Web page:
BRIGHT WILSON was one of the most distinguished physical scientists of the century, and a key pioneer in the theoretical and experimental study of the structure of molecules.
Wilson liked to be called an experimentalist, but his work was typified by a skilful combination of prediction, experiment and theoretical interpretation. The strength of his theoretical base can be seen in his early work with Linus Pauling, which led to the publication of their book Introduction to Quantum Mechanics (1935). This text became essential reading for physical chemists over the next 35 years.
In 1934 Wilson moved to Harvard University as a Junior Fellow, and he remained there for the rest of his career, becoming the Theodore William Richards Professor of Chemistry in 1947. In the Thirties he introduced the use of molecular symmetry for the interpretation of molecular spectra. Until he showed the power of group theory in such analyses, mistakes had been made in determining the shapes of molecules from their spectra. He and his students were also developing the theory for the quantitative study of internal motions of molecules. His experimental work then was the innovative use of infra-red spectroscopy. This phase of his work culminated in 1955 in the publication of Molecular Vibrations with JC Decius and PC Cross. This scholarly text contains the Wilson FG-matrix method which has been used by successive generations of spectroscopists, and is still the standard treatment of the normal vibrations in molecules.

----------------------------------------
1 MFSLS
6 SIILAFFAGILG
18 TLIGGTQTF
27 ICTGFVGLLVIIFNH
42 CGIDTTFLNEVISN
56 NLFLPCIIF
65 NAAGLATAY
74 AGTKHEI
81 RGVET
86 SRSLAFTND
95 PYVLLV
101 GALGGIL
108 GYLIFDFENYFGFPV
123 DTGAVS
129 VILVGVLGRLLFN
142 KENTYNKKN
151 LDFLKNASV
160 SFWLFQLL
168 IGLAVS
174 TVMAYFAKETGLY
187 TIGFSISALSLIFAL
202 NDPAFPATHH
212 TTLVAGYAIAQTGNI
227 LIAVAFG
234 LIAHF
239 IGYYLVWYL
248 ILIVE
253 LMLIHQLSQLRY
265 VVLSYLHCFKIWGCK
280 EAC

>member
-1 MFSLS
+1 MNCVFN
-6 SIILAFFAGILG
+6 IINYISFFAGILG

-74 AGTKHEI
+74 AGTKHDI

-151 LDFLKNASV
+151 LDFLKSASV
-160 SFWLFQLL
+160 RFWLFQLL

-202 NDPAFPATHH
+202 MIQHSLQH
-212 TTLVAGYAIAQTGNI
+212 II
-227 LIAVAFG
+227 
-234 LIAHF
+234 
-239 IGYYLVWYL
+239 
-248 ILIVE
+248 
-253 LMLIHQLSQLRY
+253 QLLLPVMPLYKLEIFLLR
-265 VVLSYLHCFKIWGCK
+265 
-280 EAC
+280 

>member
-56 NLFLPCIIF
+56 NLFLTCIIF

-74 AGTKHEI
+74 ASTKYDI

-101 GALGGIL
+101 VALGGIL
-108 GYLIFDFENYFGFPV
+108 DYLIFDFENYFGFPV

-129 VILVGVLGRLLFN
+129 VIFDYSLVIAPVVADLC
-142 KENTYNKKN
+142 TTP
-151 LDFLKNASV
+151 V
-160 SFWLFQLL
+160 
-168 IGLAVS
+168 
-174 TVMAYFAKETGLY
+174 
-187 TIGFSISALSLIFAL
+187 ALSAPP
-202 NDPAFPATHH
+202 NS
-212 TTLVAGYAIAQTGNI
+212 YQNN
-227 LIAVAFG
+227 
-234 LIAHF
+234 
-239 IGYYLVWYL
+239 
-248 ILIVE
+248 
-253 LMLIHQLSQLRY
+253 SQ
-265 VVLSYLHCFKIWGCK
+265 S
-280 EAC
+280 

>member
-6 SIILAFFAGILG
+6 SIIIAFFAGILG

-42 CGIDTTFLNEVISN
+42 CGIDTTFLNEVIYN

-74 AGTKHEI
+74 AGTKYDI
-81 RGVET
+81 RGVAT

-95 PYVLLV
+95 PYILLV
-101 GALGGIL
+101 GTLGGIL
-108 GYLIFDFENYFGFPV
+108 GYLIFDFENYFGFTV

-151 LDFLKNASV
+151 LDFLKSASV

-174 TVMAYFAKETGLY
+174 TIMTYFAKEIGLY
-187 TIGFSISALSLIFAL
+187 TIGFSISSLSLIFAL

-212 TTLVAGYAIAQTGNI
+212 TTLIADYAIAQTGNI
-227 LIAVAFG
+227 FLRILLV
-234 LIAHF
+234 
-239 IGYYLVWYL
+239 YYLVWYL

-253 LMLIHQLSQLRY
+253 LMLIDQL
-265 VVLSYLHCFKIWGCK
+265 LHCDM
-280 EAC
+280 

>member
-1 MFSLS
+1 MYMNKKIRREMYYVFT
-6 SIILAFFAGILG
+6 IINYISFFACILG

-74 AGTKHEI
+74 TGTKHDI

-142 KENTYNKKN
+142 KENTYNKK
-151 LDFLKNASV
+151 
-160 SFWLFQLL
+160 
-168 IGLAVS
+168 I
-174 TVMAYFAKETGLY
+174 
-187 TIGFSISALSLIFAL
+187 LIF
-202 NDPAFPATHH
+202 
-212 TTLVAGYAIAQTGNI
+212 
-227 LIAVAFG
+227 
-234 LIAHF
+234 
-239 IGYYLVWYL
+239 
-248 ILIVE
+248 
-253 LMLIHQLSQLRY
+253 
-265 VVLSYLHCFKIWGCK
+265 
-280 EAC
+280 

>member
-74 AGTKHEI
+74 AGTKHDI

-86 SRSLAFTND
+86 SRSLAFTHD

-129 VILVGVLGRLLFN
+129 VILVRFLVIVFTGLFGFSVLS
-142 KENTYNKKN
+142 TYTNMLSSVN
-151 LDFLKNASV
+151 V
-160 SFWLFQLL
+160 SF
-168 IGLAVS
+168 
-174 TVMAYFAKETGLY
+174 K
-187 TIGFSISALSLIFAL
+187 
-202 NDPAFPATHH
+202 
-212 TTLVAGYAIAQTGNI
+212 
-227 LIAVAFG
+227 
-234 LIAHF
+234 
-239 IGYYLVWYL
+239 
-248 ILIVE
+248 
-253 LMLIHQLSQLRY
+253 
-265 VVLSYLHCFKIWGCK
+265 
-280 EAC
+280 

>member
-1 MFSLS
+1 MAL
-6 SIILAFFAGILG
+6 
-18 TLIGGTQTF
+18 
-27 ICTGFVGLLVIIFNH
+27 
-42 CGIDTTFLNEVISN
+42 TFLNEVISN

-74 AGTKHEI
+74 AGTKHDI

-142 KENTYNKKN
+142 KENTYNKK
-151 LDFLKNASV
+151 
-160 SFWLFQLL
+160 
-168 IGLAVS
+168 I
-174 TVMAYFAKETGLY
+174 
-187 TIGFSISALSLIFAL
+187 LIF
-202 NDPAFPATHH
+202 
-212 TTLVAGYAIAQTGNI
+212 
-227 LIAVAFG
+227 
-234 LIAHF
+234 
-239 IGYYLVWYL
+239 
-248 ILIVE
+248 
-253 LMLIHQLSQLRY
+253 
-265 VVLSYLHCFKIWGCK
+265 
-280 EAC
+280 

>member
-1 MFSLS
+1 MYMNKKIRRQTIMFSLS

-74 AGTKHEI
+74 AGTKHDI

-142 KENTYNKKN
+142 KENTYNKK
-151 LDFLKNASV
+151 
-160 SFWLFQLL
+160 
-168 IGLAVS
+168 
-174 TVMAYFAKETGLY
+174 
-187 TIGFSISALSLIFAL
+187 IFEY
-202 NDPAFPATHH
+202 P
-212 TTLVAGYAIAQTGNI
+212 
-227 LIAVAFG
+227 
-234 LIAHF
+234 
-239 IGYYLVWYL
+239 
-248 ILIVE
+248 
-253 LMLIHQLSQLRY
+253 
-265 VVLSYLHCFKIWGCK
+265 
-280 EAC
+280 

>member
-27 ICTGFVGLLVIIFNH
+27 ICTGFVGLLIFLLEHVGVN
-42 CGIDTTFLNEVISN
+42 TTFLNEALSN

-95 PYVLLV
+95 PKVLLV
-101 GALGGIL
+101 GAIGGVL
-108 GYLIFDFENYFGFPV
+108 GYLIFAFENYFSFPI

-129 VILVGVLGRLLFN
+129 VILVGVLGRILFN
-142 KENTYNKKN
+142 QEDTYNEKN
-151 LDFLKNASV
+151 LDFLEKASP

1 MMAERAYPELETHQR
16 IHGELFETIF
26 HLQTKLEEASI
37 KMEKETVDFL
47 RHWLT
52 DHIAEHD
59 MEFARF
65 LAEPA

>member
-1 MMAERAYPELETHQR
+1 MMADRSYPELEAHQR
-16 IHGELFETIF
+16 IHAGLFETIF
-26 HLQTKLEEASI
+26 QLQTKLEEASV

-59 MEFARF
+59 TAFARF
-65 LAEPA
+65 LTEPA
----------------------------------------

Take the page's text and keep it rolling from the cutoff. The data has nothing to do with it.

During the Second World War, Wilson was seconded to the National Defense Research Committee and led much of the work on explosions and shock waves, eventually at Woods Hole. He was elected to the governing body of the Oceanographic Research Institute there. In fact Wilson did several bouts of public and government service, which took him to Washington but, although he gave freely of his time, the political mantle did not always sit easily upon him.
After the war, RADAR techniques were introduced into molecular spectroscopy, allowing molecular rotations to be probed in the microwave region of the electro-magnetic spectrum. With developments in instrumental methods and simultaneous theoretical advances, Bright and his group opened up a major research field for the determination of molecular properties and structure. Stark-effect modulation and the detailed study of hindered internal rotation of groups within molecules were central to this work. For the next 30 years much of the methodology used in microwave spectroscopy and the study of the rotation of molecules emerged from the Harvard group.
I first met Bright Wilson in the early Sixties when I worked with him as a Fulbright scholar for three years. Such was the spirit in the Wilson laboratory, it seemed every day could produce something new and exciting about the behaviour of molecules. The spectrometers were worked for three eight-hour shifts, often seven days a week. This makes 'EB' sound like a slave-driver: quite the contrary - here was one of the true gentlemen of science, revered by his students and colleagues for his humour and humanity.
I remember sunny Sundays at the Wilsons' home in Martha's Vineyard with the rest of the research group and their spouses, warmly entertained by Bright, Therese and their three young children. His humour and elegant grasp of scientific method are shown in his Introduction to Scientific Research (1952) written at Oxford University. I recall one laconic indictment of a research student, 'I knew he was not going to get results the moment I saw him painting his apparatus.'
Bright Wilson's work goes on through his 150 'Wilson Alumni', about 80 of whom have become academic leaders in institutions throughout the world. He was a fine family man, and took a delight in the achievements of his wife and children. His son Kenneth is a Nobel Laureate in Physics, and his widow Therese is a distinguished photochemist.